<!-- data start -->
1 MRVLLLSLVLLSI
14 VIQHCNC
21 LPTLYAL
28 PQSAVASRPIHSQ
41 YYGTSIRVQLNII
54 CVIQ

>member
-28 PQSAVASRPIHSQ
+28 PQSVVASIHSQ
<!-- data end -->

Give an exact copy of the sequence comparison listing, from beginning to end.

1 MRVLLLSLVLLSI
14 VIQHCNC
21 LPTLYAL
28 PQSAVASRPIHSQ
41 YYGTSIRVQLNII
54 CVIQ

>member
-28 PQSAVASRPIHSQ
+28 PQSVVASIHSQ